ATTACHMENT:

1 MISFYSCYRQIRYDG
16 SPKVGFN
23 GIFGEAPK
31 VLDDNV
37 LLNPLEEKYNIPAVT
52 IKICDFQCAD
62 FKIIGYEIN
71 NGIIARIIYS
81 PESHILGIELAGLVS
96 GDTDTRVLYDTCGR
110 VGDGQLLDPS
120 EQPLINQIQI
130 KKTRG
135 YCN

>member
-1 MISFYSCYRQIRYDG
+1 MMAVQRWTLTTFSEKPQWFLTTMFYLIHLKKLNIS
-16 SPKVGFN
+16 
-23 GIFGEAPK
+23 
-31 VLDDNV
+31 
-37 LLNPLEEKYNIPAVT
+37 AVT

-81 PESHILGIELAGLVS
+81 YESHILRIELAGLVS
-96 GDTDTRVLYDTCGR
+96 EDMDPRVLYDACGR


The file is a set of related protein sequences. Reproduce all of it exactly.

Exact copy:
1 MISFYSCYRQIRYDG
16 SPKVGFN
23 GIFGEAPK
31 VLDDNV
37 LLNPLEEKYNIPAVT
52 IKICDFQCAD
62 FKIIGYEIN
71 NGIIARIIYS
81 PESHILGIELAGLVS
96 GDTDTRVLYDTCGR
110 VGDGQLLDPS
120 EQPLINQIQI
130 KKTRG
135 YCN

>member
-1 MISFYSCYRQIRYDG
+1 MMAVQRWTLTTFSEKPQWFLTTMFYLIHLKKLNIS
-16 SPKVGFN
+16 
-23 GIFGEAPK
+23 
-31 VLDDNV
+31 
-37 LLNPLEEKYNIPAVT
+37 AVT

-81 PESHILGIELAGLVS
+81 YESHILRIELAGLVS
-96 GDTDTRVLYDTCGR
+96 EDMDPRVLYDACGR